A new method for rooting out social media bots

Borrowing a model from statistical physics, an MIT professor finds a better way to detect online bots.

By Dylan Walsh  |  July 10, 2018


Illustration: Rob Dobi

Why It Matters

A new algorithm distinguishes between online bots and people better and with less information than before. It’s a step toward countering the influence of bots in U.S. elections and politics.

First performed in 1921, the play Rossum’s Universal Robots both coined the term “robot” and solidified the Promethean plotline now standard in robot movies: Man invents robot, robot destroys man. But this formulation might be anachronistic. What if the robots don’t walk among us, but exist online? And what if they don’t enact physical violence, but psychological deception? 

A number of recent reports describe how foreign actors designed social media bots to manipulate U.S. elections. On both Twitter and Facebook, these bots shared and amplified politically polarizing content in an attempt to sow discord and promote certain agendas. In short, an invisible network of bots worked to undermine a democratic election.

As this deployment of social media bots becomes commonplace, efforts to detect and shut down their accounts strive to keep pace. “This is the newest arms race,” said Tauhid Zaman, associate professor of operations management at MIT Sloan. In a new working paper coauthored with MIT Operations Research Center graduate student Nicolas Guenon des Mesnards, Zaman proposes a new method that he believes is well suited for modern-day bot detection. 

Algorithms have traditionally been trained to find bots by screening the details of individual accounts: username, number and timing of tweets or posts, content, and so on. “You collect all sorts of information about the account and this tells you if it’s a bot,” Zaman said. He and Mesnards wondered instead whether patterns across a network might be used to signal a coordinated group of bots at once. 

They started by studying the behavior of bots and found a property that sets them apart: Nobody engages with them, not even other bots. “Humans talk to humans, bots talk to humans, and nobody talks to bots,” Zaman said. “So if you have a lot of active people who aren’t talking to each other, and other people aren’t talking to them, then you’re probably looking at bots.” 

With this insight, and by co-opting the Ising model used to the study magnets in statistical physics, Zaman and Mesnards created an algorithm that distinguishes between bots and people by looking at their interaction network (retweets and mentions). They then tested this algorithm on six historical events during which it’s well known that social media bots injected themselves into the online conversation: Black Lives Matter demonstrations of 2015 and 2016, the Pizzagate conspiracy, the first 2016 U.S. presidential debate, a scandal in the recent French elections, and elections in Hungary.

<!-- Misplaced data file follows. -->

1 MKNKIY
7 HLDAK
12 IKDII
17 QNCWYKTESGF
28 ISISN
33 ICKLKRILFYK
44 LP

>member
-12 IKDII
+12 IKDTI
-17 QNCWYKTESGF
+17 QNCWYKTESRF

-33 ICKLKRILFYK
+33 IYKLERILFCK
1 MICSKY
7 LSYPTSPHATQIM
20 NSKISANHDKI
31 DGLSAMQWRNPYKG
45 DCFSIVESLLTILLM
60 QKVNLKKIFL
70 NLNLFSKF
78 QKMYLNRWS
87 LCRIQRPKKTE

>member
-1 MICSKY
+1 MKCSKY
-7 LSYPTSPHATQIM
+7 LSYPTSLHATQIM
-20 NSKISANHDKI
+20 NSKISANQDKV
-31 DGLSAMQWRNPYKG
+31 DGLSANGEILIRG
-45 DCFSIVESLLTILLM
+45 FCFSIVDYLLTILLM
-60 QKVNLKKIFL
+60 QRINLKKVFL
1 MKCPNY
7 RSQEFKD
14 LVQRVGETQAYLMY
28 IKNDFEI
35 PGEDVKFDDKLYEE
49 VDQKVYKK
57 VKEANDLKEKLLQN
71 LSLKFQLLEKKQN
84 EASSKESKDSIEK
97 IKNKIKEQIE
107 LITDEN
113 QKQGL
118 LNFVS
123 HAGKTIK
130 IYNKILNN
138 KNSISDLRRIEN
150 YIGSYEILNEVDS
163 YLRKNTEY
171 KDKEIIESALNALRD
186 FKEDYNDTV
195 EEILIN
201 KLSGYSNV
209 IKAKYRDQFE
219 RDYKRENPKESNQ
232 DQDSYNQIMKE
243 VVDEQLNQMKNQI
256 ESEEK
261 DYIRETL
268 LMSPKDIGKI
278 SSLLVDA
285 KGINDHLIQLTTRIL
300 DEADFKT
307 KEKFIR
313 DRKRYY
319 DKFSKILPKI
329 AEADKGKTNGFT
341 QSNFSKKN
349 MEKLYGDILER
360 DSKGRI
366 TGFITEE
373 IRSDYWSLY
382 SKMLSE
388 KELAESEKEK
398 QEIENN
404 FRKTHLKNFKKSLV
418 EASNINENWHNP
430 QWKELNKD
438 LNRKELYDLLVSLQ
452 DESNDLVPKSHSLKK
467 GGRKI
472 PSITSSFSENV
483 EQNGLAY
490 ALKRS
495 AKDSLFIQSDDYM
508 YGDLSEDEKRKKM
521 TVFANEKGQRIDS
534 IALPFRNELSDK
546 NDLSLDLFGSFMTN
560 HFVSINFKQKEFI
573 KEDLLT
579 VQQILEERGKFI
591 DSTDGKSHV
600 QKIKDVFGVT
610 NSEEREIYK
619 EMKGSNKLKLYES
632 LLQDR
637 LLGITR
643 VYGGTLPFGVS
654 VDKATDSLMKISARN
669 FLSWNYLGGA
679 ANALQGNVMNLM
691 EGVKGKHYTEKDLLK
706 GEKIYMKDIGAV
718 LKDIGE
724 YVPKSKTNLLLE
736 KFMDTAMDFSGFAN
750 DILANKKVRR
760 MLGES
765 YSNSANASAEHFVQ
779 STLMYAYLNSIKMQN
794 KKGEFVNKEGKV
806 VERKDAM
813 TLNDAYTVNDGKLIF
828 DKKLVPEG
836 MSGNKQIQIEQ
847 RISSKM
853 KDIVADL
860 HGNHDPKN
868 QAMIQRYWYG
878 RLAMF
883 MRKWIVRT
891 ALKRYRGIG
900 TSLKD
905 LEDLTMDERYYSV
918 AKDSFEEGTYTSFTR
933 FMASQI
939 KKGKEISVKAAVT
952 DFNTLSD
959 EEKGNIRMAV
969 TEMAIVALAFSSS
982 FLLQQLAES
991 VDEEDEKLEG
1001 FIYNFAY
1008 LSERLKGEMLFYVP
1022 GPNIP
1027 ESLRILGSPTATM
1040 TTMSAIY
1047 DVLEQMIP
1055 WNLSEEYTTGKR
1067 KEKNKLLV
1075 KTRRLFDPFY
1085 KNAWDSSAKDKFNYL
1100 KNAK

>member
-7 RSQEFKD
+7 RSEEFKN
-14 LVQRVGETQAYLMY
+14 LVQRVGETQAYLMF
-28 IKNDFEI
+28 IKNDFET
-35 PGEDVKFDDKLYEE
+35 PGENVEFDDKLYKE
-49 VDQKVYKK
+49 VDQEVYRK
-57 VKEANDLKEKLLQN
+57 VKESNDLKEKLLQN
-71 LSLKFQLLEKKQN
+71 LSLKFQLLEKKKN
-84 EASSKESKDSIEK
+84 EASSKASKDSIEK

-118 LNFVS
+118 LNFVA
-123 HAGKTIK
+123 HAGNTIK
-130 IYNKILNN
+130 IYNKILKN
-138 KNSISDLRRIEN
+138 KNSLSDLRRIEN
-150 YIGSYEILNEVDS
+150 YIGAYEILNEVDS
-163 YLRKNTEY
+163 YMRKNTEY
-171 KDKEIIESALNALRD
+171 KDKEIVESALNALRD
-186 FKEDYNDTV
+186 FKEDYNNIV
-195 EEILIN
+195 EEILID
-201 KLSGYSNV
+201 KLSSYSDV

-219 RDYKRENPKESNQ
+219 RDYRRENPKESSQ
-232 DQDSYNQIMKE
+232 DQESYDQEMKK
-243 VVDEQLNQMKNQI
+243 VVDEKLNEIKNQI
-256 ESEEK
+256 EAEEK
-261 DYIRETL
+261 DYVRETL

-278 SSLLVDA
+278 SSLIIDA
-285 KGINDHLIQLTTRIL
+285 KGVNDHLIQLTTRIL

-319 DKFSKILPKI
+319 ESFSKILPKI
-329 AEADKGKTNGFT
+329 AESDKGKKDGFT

When they compared their results to BotOrNot, a state-of-the-art algorithm for detecting individual bots, Zaman and Mesnards found that they not only could distinguish bots from humans more reliably, but they were able to do so using much less information. Whereas BotOrNot would need detailed account information to separate the bots from the humans who discussed Pizzagate on Twitter, the Ising model did the same work more accurately using only the structure of the interaction network.

One further advantage of the model is that it is “language agnostic.” Many algorithms that search for bots one at a time require specific linguistic and cultural knowledge of the accounts under question. Because the Ising model only incorporates network structure, it can be used regardless of language; it can also be used regardless of platform — it should work as well on Facebook or Reddit as it does on Twitter, Zaman said.

The one case where the Ising model algorithm was not able to outperform BotOrNot was in the Black Lives Matter demonstrations of 2015. Zaman believes this is because coordinated bots weren’t heavily involved in the movement that year, and so the network as a whole couldn’t provide enough useful information. “The pattern didn’t exist much in 2015,” he said. But then “something changed in the Twitterverse” and bots emerged as a strong presence in the Black Lives Matter demonstrations of 2016.

In a final inquiry to understand not just how to detect bots, but what they might be up to, Zaman created a word cloud of hashtags from two of the six events he and Mesnards investigated. What he found, according to the paper, is that “bots intend to internationalize an otherwise local controversy to reach a broader audience.” More generally, and more bluntly, “they have an agenda,” Zaman said. 

He recognizes that the value of this new approach has a shelf life. Soon enough, the people who build bots will devise a way to fool the algorithm. “All you need is for the bots to get some retweets,” he said. His algorithm will be more likely to assume bots are human if other people (or bots) engage with them. “But this is the challenge: we’re always going back and forth, back and forth. Right now, anyway, this is our newest weapon.”

This is the second in a three-part series examining new work about Twitter, influence, and bots by MIT Sloan associate professor Tauhid Zaman. Read part one, “Solving Twitter’s follow-back problem.”